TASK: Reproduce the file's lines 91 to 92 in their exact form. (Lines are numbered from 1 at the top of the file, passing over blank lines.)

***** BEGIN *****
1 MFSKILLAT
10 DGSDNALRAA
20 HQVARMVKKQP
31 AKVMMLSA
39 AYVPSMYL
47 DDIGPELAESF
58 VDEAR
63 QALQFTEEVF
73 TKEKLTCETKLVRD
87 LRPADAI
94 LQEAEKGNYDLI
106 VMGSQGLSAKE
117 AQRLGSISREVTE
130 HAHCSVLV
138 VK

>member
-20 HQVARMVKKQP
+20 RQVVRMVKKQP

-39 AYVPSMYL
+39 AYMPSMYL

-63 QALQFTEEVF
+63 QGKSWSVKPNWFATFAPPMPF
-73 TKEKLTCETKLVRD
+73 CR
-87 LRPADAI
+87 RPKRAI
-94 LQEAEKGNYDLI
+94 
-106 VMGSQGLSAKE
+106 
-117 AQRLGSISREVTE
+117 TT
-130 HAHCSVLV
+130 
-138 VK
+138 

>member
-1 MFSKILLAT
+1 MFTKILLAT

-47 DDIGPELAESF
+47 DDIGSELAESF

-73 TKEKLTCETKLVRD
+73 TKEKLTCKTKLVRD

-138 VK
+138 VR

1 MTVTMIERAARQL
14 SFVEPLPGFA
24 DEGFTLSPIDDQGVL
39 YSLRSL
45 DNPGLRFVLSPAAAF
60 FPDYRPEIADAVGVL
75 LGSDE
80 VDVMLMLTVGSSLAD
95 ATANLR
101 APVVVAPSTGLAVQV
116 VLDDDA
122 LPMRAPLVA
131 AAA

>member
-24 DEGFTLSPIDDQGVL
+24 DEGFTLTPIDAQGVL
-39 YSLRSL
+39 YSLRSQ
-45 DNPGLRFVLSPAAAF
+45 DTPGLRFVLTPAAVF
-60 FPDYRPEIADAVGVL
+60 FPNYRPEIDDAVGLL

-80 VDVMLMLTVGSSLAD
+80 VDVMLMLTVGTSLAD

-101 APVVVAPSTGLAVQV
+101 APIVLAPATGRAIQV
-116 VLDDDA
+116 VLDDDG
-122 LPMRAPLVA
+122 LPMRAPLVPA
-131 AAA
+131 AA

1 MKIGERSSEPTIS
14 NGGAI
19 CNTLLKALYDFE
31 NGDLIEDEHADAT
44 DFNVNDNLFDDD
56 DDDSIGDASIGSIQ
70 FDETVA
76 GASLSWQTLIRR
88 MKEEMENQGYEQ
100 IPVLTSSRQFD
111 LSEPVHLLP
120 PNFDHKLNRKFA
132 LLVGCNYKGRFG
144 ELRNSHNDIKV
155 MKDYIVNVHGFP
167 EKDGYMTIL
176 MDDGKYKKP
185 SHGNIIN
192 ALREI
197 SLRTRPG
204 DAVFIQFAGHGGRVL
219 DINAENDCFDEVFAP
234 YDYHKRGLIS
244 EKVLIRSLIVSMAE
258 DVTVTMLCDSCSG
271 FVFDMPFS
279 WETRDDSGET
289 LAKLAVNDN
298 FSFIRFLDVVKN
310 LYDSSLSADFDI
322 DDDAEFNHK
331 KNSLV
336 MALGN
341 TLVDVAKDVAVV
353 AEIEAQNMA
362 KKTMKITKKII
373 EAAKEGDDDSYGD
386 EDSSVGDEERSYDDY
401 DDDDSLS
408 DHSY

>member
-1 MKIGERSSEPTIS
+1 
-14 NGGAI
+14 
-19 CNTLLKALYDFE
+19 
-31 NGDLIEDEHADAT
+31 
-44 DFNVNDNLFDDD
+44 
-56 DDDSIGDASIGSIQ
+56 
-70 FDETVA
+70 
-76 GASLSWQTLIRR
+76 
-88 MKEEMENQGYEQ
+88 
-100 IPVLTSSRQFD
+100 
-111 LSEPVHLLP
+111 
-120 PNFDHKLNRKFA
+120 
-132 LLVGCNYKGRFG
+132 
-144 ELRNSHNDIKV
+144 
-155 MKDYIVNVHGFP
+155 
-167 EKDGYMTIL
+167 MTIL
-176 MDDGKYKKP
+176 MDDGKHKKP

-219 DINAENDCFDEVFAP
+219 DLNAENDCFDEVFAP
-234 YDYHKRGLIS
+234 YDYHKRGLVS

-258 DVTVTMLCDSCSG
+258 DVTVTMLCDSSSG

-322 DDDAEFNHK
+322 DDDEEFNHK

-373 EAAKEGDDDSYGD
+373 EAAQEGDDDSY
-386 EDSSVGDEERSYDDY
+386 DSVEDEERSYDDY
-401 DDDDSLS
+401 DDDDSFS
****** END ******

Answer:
144 ELRNSHNDIKV
155 MKDYIVNVHGFP